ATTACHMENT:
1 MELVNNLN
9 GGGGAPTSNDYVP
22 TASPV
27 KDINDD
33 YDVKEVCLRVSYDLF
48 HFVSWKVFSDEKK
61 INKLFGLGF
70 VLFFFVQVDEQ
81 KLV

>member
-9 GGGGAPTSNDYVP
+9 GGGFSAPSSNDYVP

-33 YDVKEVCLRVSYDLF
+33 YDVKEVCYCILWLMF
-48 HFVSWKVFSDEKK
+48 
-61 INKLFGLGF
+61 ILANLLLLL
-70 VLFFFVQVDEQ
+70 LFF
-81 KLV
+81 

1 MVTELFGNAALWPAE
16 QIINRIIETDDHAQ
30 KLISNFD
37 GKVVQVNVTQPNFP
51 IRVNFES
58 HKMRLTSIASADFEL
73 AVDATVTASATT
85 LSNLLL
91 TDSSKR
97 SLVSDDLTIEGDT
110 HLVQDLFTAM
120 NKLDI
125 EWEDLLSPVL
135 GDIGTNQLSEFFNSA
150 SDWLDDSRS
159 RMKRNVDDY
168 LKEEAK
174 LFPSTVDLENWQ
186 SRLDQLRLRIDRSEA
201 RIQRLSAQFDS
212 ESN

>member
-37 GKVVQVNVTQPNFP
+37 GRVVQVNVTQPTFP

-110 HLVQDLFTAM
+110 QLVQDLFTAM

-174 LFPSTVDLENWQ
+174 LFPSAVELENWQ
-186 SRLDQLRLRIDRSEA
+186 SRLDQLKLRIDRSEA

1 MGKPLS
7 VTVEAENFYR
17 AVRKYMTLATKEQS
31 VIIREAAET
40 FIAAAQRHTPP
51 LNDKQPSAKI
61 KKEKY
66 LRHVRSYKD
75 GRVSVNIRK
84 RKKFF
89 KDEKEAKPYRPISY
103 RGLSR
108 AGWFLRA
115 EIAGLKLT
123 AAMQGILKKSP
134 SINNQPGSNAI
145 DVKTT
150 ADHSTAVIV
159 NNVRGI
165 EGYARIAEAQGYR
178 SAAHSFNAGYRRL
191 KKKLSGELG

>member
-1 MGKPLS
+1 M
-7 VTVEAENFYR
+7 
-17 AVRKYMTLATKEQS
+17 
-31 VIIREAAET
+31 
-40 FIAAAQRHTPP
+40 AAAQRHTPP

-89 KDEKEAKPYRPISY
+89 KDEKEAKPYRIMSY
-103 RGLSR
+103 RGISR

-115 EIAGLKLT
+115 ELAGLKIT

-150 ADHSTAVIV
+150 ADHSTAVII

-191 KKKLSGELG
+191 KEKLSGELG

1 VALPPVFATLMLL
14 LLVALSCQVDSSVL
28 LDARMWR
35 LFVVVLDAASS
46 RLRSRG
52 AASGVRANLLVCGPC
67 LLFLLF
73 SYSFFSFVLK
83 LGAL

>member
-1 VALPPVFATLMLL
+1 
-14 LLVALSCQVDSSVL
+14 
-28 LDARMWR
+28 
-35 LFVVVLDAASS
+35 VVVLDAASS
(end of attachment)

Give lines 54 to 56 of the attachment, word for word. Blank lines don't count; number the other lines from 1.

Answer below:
7 VTVEAENFYR
17 AVRKYMTLATKEQS
31 VIIREAAET